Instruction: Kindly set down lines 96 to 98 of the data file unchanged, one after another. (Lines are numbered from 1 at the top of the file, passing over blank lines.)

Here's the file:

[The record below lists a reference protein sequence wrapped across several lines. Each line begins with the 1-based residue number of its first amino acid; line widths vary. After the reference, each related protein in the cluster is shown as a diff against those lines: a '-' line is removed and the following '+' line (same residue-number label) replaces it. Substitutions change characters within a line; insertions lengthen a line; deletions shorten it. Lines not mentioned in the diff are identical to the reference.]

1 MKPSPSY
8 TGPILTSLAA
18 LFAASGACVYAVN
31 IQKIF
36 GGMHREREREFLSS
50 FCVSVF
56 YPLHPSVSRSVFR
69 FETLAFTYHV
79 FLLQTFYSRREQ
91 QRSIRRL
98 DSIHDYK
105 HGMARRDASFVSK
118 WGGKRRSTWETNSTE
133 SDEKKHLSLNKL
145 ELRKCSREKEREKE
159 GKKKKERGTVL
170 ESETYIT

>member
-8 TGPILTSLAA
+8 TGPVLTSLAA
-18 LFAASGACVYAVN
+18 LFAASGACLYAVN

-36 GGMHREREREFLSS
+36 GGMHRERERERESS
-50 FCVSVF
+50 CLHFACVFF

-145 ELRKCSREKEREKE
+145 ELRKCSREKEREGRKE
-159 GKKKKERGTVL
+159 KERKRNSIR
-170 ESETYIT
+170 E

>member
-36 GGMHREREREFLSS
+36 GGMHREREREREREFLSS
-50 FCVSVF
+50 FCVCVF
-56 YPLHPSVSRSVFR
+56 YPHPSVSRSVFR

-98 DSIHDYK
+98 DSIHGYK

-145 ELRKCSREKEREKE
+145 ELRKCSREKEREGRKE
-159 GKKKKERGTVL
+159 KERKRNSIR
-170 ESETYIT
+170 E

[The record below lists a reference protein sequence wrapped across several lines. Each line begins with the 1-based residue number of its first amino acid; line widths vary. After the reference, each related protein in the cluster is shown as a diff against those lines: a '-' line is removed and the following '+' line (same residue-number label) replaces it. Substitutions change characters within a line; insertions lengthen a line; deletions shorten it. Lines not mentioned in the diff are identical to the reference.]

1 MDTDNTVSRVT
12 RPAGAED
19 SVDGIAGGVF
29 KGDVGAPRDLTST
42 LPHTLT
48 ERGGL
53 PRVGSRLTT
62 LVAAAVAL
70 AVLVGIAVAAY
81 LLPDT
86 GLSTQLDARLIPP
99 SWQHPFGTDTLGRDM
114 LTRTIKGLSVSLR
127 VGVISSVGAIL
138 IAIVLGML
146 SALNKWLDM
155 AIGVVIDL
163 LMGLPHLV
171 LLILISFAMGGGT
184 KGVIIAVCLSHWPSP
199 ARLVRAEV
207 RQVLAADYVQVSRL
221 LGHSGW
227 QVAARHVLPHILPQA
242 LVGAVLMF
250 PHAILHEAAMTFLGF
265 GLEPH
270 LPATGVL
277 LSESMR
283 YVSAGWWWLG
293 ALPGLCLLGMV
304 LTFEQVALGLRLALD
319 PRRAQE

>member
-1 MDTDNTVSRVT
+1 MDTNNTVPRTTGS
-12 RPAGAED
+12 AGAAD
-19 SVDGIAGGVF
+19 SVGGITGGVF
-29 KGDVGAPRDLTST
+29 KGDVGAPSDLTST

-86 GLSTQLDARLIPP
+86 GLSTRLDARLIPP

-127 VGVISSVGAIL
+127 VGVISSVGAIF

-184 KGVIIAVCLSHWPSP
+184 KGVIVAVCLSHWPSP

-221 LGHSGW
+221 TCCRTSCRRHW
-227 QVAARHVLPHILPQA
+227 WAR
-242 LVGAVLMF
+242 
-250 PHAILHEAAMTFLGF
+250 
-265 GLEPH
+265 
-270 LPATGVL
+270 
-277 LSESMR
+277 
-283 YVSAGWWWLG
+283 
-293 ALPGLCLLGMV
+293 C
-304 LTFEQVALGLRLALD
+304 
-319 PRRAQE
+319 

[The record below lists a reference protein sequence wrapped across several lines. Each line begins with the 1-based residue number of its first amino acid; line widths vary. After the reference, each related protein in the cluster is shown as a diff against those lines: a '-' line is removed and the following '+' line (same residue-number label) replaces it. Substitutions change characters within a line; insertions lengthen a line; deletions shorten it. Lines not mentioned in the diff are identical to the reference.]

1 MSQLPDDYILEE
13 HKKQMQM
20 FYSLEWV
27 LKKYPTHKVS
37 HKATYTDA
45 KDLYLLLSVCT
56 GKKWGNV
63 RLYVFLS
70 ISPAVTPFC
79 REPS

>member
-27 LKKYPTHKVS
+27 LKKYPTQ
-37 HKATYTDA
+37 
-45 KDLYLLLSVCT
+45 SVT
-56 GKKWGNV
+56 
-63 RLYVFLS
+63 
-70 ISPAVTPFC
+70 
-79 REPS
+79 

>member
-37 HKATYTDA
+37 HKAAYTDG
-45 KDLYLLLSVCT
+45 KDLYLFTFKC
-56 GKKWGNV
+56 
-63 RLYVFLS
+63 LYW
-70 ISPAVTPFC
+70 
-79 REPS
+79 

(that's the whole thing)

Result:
-184 KGVIIAVCLSHWPSP
+184 KGVIVAVCLSHWPSP

-221 LGHSGW